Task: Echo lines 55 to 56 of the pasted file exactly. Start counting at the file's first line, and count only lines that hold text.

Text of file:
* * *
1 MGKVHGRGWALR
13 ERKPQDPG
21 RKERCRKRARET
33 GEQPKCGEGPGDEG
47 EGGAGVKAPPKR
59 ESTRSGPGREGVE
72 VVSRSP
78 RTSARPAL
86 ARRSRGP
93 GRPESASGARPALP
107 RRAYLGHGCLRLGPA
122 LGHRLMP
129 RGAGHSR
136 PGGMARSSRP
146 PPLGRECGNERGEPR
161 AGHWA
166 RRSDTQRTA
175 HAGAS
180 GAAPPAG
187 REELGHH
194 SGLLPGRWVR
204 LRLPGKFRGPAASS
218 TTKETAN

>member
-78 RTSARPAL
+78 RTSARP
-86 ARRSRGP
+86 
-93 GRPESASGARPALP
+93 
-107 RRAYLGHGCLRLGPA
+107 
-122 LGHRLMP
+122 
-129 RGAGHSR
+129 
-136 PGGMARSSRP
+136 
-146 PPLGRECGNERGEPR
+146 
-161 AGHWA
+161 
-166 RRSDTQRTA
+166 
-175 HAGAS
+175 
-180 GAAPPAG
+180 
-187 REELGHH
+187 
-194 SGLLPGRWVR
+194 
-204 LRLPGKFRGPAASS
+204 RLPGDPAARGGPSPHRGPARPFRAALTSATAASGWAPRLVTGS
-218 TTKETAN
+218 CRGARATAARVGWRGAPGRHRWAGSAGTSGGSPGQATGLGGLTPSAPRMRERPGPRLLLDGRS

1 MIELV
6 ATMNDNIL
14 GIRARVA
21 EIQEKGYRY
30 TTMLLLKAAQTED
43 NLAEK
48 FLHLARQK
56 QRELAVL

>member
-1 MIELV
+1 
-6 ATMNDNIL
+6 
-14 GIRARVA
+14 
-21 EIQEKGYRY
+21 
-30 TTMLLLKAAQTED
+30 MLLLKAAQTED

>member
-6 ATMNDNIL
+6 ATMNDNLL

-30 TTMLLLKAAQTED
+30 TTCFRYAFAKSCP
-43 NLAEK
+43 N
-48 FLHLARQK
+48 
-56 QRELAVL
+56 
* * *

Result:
-218 TTKETAN
+218 CRGARATAARVGWRGAPGRHRWAGSAGTSGGSPGQATGLGGLTPSAPRMRERPGPRLLLDGRS